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ハーバード大学に合格した高校生のエッセイ(小論文)の原文を読み解いてみる(6)2017年5月9日

 

前回の続き、今日で最終回です。

 

まずは、最終パラグラフを全文。

 

As I listened to my dad’s heartbeat that night, my mind filled with anger and sorrow. However, in hindsight, I am thankful for the lessons I learned from my mother; the pain I felt was a necessary step in the process of becoming the person I am today, someone who is unafraid to express himself.

 

 

それでは、個別に読んでいきましょう。

As I listened to my dad’s heartbeat that night, my mind filled with anger and sorrow.
あの夜、父の心臓の鼓動を聞きながら、怒りと悲しみでいっぱいだったことを思い出す。

as = when
heartbeat 「心臓の鼓動」
filled with..「〜で満たされる」
sorrow 「悲しみ」

 

 

However, in hindsight, I am thankful for the lessons I learned from my mother;
しかし、後になってみれば、母から学んだ教訓に感謝している。

In hindsight「後で考えてみれば」
Thankful for 〜「に感謝している」
lesson 「教訓」
the lessons (that)I learned from my mother  関係代名詞thatが省略されています

文の最後がピリオドではなくセミコロンなので、次の文章が前文を補足説明しています。

 

 

the pain I felt was a necessary step in the process of becoming the person I am today, someone who is unafraid to express himself.
あの痛みは、恐れずに自分自身を表現することができる今の自分になるための、必要なステップだったと分かった。

pain「痛み」
a necessary step「必要なステップ」
in the process of 「〜する過程で」
unafraid to do 「恐れずに〜する」
express「表現する」

 

*関係代名詞の省略が2箇所あります
the pain (that) I felt
the person (who) I am today

二つ目はいかにも英語的な表現ですね。
直訳は「今日、私である人間」→  今の自分

 

以上です!!!

高校生といえども、さすがネイティブですね。素晴らしい表現が満載。私も幾つかパクってそのまま使ってみたいと思います。

 

 

最後にもう一度、原文全文を掲載して終わりにします。
http://www.businessinsider.com/ivy-league-admissions-essay-2017-4

 

“The soft thumping of my dad’s heart provided a small degree of solace as I cried with my head on his chest. I was in fifth grade. He had just told me that my mom, having been attacked by her boyfriend, was in the hospital. I remember being surprised with myself, surprised that I would be sad after all she had done. This was the same person who, when I was eight, threw a drunken party at our house for teens younger than I am now. This was the same person who would disappear after spending nights at the bar, the person who went to jail for trying to strangle my dad in an inebriated stupor. She had not been a part of my life for over a year since my dad received sole custody; I thought I had closure, that I was ready to move on. Yet, hot tears still ran down my cheek as I imagined her swollen face and the bruises on her arms.

“I had always been shy as a kid and the absence of my mom exacerbated this problem as I tried to unhealthily suppress my insecurities and fill her absence with others’ approval. In sixth grade, I constantly sought the attention of a group of kids who, in turn, bullied me. Consequently, when I switched schools going into seventh grade, I was shy and timid, afraid to engage with new people. I pictured myself near the bottom of a rigid social hierarchy. The next year, I started to branch out more, but inside, I remained obsessed with how others perceived me.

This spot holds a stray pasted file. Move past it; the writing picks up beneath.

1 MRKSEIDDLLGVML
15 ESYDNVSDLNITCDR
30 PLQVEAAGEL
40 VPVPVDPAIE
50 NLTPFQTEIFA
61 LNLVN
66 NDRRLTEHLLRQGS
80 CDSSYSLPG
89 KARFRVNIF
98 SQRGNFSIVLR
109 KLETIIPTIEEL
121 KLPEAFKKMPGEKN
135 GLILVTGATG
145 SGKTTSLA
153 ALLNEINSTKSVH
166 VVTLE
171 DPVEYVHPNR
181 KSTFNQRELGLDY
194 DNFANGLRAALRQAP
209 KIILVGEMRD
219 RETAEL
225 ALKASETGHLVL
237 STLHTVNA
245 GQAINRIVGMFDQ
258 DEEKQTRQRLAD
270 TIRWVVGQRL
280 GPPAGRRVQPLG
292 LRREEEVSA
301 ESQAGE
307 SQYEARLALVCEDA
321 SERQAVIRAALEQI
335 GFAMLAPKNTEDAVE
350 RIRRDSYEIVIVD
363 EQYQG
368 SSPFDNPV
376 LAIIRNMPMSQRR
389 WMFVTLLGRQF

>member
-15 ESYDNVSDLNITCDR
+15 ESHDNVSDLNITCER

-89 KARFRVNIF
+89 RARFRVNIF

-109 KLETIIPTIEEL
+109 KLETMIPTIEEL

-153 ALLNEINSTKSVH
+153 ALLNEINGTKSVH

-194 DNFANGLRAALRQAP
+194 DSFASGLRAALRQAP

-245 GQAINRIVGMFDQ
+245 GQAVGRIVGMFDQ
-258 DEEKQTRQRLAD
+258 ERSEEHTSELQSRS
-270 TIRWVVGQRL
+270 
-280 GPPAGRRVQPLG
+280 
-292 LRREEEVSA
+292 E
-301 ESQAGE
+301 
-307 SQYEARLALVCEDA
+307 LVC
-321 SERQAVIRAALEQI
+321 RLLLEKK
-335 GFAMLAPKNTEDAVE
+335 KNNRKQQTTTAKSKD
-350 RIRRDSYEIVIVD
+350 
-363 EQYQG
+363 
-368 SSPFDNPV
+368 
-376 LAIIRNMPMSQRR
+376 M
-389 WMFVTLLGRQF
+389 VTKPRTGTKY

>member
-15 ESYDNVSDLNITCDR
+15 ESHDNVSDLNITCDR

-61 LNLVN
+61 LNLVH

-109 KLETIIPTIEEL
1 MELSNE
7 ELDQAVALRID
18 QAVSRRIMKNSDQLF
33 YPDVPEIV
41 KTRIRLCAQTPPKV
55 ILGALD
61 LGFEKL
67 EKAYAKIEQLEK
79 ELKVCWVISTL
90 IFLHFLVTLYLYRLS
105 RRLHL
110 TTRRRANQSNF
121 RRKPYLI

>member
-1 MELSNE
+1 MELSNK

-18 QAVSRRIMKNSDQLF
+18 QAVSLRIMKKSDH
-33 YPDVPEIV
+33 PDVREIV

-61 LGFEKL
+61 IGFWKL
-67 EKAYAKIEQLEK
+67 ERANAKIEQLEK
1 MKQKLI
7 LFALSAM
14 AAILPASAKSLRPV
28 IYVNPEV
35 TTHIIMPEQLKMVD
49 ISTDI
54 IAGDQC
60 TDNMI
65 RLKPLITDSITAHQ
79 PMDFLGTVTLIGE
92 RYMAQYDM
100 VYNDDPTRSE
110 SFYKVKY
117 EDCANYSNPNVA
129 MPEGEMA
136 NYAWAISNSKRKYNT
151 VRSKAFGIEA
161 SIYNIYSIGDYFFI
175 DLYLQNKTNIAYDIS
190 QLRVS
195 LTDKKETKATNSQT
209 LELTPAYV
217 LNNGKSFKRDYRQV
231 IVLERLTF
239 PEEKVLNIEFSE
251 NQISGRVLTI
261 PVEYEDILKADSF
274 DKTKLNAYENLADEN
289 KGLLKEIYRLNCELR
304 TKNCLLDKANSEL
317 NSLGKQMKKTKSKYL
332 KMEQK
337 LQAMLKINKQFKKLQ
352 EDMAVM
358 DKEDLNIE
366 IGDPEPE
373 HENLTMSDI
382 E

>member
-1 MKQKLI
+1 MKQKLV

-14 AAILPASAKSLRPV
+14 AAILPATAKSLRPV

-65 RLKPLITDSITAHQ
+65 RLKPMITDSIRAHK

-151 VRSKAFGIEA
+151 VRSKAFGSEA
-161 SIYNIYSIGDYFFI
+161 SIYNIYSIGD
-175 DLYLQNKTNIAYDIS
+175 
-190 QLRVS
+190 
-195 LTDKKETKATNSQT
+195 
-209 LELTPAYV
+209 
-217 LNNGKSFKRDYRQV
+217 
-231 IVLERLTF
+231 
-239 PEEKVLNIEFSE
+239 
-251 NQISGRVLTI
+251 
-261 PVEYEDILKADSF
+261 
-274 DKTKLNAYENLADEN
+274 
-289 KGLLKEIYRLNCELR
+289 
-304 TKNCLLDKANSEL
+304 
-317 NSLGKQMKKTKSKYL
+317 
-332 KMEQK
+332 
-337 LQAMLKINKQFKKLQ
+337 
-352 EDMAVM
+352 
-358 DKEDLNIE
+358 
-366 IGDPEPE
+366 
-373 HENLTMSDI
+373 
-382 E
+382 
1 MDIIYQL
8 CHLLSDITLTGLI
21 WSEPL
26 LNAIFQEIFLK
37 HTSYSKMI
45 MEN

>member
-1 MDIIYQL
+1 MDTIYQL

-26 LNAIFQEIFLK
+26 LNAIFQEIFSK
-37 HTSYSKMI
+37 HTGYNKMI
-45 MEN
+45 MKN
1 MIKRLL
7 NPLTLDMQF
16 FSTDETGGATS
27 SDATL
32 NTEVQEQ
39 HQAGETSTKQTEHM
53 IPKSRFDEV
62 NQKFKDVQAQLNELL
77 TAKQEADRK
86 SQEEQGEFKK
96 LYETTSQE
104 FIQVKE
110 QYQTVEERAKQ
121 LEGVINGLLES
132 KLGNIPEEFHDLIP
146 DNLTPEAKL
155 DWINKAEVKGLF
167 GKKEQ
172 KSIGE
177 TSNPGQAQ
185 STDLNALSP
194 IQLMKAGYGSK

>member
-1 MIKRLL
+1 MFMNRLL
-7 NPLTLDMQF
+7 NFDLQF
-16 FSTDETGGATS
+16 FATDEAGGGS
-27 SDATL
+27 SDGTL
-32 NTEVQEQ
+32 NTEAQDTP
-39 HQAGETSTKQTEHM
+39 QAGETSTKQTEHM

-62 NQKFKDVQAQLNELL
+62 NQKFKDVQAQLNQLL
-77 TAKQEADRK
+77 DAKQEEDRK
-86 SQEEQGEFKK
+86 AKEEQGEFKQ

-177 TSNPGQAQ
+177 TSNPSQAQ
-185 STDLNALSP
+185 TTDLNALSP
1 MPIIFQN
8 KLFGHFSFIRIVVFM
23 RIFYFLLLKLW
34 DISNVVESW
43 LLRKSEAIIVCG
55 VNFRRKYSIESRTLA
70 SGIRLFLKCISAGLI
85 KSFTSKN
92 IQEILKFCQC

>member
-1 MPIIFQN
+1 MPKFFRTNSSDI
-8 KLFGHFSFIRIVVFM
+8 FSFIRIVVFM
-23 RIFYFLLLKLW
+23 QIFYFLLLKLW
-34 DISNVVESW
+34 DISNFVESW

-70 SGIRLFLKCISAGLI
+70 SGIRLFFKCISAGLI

“Entering high school, I would spend hours at a time thinking about my insecurity and talking through memories of my mom with my dad. During this time, I would always remember how I had stared numbly into the ripples of my dad’s shirt as a fifth grader. I could never forget that feeling of helplessness, but with repeated reflection, I began to understand this moment in a different way. Given her circumstances — raised by an abusive, alcoholic father and a neglectful mother; involved in several dysfunctional relationships with controlling men; drinking to numb the injustices of life, but then realizing it was too late to stop — I have no way of knowing if my life would be any different from hers.

“For the first time, I began to understand an idea that has since granted me freedom: I cannot walk in my mom’s shoes, and thus, no one else can truly walk in mine. The way others perceive me is inherently inaccurate, so I do not need to concern myself with what others think. This realization provided me the freedom to become untethered from the approval of others, finally at ease with myself.

“I started to open up. Throughout high school, I began talking to others about ideas that fascinated me, like space travel and philosophy, rather than frantically searching for common ground. I quit football, realizing that I largely participated for the status it brought me, and joined cross country, because I genuinely enjoy running. I started holding the door open for my classmates almost every morning, greeting them as they arrived at school, hoping to brighten their day. I became engaged in my role on student council, which paid off when I was elected student body president. Even then, it wasn’t the role itself that I found meaningful, but the way I could use it to help others. The basis of my friendships shifted from validation seeking to mutual, genuine respect.

“As I listened to my dad’s heartbeat that night, my mind filled with anger and sorrow. However, in hindsight, I am thankful for the lessons I learned from my mother; the pain I felt was a necessary step in the process of becoming the person I am today, someone who is unafraid to express himself.”

 

 

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